A collection that brings together Spivak’s wide-ranging writings on translation for the first time.
Living Translation offers a powerful perspective on the work of distinguished thinker and writer Gayatri Chakravorty Spivak, revealing how, throughout her long career, she has made translation a central concern of the comparative humanities.
Starting with her landmark “Translator’s Preface” to Jacques Derrida’s Of Grammatology in 1976, and continuing with her foreword to Mahasweta Devi’s Draupadi and afterword to Devi’s Chotti MundaandHis Arrow, Spivak has tackled questions of translatability. She has been interested in interrogating the act of translation from the ground up and at the political limit. She sees at play at border checkpoints, at sites of colonial pedagogy, in acts of resistance to monolingual regimes of national language, at the borders of minor literature and schizo-analysis, in the deficits of cultural debt and linguistic expropriation, and, more generally, at theory’s edge, which is to say, where practical criticism yields to theorizing in untranslatables. This volume also addresses how Spivak’s institution-building as director of comparative literature at the University of Iowa—and in her subsequent places of employment—began at the same time. From this perspective, Spivak takes her place within a distinguished line-up of translator-theorists who have been particularly attuned to the processes of cognizing in languages, all of them alive to the coproductivity of thinking, translating, writing.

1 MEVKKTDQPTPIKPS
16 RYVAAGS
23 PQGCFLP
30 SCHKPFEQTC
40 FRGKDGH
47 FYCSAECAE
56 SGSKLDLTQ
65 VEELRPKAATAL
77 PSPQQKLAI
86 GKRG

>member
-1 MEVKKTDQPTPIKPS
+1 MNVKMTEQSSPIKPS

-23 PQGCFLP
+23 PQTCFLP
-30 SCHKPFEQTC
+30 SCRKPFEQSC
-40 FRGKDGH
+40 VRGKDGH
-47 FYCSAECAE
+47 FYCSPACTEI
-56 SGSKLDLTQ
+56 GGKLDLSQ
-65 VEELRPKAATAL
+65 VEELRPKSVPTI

Murathan Mungan, translated from the Turkish by Aron Aji and David Gramling Northwestern University Press, 2022 Library of Congress PL248.M86C4613 2022 | Dewey Decimal 894.3533
Winner of the 2021 Global Humanities Translation Prize
Among Murathan Mungan’s signature works, Cenk Hikâyeleri (Valor: Stories) has long been considered a milestone of twentieth-century Turkish literature. The six short stories in the collection reflect the author’s multiethnic background (which includes Kurdish, Arab, and Turkish heritage) and represent his lush poetics, literary breadth, and sociopolitical commitments.
Valor reimagines Shahmaran, a mythical half‑human, half‑snake figure that commonly appears in the folklore of Turkey’s southeastern provinces. Legend interweaves with the contemporary realities of ethnicity, religious dogma, gender, and sexuality. Uncovering hidden narratives within a rich and complicated culture, Mungan’s stories depict self-realization and sexual awakening as they showcase one of Turkey’s most popular literary voices.